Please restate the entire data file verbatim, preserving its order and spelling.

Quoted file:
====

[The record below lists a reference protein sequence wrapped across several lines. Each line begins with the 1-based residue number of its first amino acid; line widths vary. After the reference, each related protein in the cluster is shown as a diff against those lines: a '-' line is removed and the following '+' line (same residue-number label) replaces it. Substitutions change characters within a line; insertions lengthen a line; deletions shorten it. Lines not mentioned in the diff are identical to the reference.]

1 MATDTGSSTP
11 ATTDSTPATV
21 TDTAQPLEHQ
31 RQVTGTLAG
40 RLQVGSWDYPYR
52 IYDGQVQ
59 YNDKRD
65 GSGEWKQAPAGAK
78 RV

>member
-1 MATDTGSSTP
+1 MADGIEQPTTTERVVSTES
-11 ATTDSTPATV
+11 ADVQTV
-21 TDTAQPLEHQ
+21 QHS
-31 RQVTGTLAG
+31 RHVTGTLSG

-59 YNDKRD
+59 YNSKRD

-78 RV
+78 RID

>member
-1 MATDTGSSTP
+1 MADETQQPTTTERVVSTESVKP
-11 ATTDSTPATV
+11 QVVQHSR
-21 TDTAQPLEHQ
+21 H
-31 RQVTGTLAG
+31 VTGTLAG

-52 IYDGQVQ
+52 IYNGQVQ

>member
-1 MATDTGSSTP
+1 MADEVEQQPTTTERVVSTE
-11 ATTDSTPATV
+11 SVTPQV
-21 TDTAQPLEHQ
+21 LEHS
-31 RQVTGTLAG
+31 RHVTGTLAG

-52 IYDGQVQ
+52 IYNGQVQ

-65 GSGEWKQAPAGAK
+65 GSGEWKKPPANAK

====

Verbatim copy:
[The record below lists a reference protein sequence wrapped across several lines. Each line begins with the 1-based residue number of its first amino acid; line widths vary. After the reference, each related protein in the cluster is shown as a diff against those lines: a '-' line is removed and the following '+' line (same residue-number label) replaces it. Substitutions change characters within a line; insertions lengthen a line; deletions shorten it. Lines not mentioned in the diff are identical to the reference.]

1 MATDTGSSTP
11 ATTDSTPATV
21 TDTAQPLEHQ
31 RQVTGTLAG
40 RLQVGSWDYPYR
52 IYDGQVQ
59 YNDKRD
65 GSGEWKQAPAGAK
78 RV

>member
-1 MATDTGSSTP
+1 MADGIEQPTTTERVVSTES
-11 ATTDSTPATV
+11 ADVQTV
-21 TDTAQPLEHQ
+21 QHS
-31 RQVTGTLAG
+31 RHVTGTLSG

-59 YNDKRD
+59 YNSKRD

-78 RV
+78 RID

>member
-1 MATDTGSSTP
+1 MADETQQPTTTERVVSTESVKP
-11 ATTDSTPATV
+11 QVVQHSR
-21 TDTAQPLEHQ
+21 H
-31 RQVTGTLAG
+31 VTGTLAG

-52 IYDGQVQ
+52 IYNGQVQ

>member
-1 MATDTGSSTP
+1 MADEVEQQPTTTERVVSTE
-11 ATTDSTPATV
+11 SVTPQV
-21 TDTAQPLEHQ
+21 LEHS
-31 RQVTGTLAG
+31 RHVTGTLAG

-52 IYDGQVQ
+52 IYNGQVQ

-65 GSGEWKQAPAGAK
+65 GSGEWKKPPANAK